Transferrable skills poster .pdf
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Do the factors age and household income affect how charitable
621 participants were presented with
a video of a food pantry charity. They
completed a task comprised of saying
how much money (out of $100, that
they could be given) they would be
willing to donate to a charity, if any.
Participants were asked how much
they would donate, and whether the
amount would change if they had
A positive relationship has been
found between age and charitable
received a letter from the charity , not
giving (Alpizar, Carlsson, & Johansson- seen a video. They were quizzed on
Stenman, 2008/6) with the relation- the video. Finally, they were asked to
ship becoming negative at around the complete a survey about poverty.
Household income has been found to
be a significant predictor for whether
or not people donate money
(Kimberly Yao & Authors, 2015). We
predicted that people with a higher
income would be more charitable in
The results show a strong positive correlation between
age and income on charity. ANCOVA on
age and donation amount
was significant, with one significant
difference between age groups 18-29 and
60+ (i.e. older people donated more).
In conclusion, age and household
income both significantly affect
how charitable people are.
Strengths of this research include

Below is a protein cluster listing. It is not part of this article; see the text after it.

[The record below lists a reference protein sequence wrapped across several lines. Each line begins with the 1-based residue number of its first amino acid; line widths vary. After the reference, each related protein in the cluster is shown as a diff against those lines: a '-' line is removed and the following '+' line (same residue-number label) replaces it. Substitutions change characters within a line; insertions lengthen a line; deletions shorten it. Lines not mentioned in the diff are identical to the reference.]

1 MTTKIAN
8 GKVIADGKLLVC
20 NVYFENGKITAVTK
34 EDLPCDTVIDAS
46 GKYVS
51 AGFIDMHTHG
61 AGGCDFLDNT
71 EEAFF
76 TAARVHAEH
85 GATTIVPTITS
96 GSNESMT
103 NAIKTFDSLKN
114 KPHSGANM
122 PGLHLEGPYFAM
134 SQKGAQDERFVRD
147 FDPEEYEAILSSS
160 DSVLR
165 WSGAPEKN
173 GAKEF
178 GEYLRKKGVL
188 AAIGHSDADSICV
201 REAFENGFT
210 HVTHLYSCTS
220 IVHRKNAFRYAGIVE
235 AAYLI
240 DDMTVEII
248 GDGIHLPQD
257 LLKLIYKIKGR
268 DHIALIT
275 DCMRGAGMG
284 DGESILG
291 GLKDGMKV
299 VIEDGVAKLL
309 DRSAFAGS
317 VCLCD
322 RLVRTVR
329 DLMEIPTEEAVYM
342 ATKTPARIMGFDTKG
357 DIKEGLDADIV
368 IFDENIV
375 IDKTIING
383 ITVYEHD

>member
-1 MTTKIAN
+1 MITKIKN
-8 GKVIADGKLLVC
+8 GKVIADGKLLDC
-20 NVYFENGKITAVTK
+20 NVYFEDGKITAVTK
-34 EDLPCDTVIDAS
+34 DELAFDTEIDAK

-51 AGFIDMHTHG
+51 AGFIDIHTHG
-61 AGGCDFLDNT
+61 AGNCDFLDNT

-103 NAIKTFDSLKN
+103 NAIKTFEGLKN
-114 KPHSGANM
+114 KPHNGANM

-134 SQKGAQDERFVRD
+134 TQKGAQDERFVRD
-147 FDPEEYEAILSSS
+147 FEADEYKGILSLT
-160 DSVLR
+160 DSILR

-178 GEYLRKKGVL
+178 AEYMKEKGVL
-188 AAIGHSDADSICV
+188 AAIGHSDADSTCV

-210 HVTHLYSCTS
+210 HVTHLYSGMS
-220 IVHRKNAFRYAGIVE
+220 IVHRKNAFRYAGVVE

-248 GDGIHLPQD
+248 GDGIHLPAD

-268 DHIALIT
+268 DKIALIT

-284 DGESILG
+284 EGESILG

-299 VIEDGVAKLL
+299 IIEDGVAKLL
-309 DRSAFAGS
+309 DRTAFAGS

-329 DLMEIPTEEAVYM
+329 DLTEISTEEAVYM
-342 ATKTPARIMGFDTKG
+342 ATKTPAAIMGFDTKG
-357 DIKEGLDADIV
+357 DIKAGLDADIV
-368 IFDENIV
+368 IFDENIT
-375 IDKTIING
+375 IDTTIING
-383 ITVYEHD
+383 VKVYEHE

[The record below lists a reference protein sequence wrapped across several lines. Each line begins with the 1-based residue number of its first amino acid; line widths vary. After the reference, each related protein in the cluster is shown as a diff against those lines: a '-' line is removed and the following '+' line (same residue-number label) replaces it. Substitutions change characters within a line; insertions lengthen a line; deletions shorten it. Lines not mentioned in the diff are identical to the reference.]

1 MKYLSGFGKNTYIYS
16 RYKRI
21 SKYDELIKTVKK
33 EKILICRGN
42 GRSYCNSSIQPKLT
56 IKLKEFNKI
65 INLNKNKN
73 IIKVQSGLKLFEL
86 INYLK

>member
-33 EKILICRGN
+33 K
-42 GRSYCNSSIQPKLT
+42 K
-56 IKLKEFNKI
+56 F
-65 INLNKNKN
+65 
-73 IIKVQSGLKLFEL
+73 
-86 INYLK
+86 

the large sample size. Whilst
weaknesses of this research
include not examining the
interaction effect between age
and household income.
ANCOVA on household income and donacould examine
tion was significant but post-hoc tests
IVs: Age and household income
didn't show any
DV: Amount of money (out of $100)
the participant would donate
Experimental design: Two ANCOVAs
effects of gender in this
were used to find a statistical relationmaybe due to relationship.
ship between age and donation and
age of 65 (Landry, Lange, List, Price, &
Rupp, 2011). It has been suggested
that younger people are less likely to
give to charity and give less than older people (Pharoah & Tanner, 1997).
Thus, we predicted that older participants would be more charitable than
the younger participants.
income and donation.
the number of groups.
Alpizar, F., Carlsson, F., & Johansson-Stenman, O. (2008/6). Anonymity, reciprocity, and conformity: Evidence from voluntary contributions to a national park in Costa Rica. Journal of Public Economics, 92(5–6), 1047–1060.
Kimberly Yao, U. of P., & Authors. (2015). Who Gives? The Determinants of Charitable Giving, Volunteering, and Their Relationship. Retrieved from http://repository.upenn.edu/wharton_research_scholars/126/
Landry, C., Lange, A., List, J., Price, M., & Rupp, N. (2011). The Hidden Benefits of Control: Evidence from a Natural Field Experiment. Cambridge, MA: National Bureau of Economic Research. https://doi.org/10.3386/w17473
Pharoah, C., & Tanner, S. (1997). Trends in Charitable Giving. Fiscal Studies, 18(4), 427–443.
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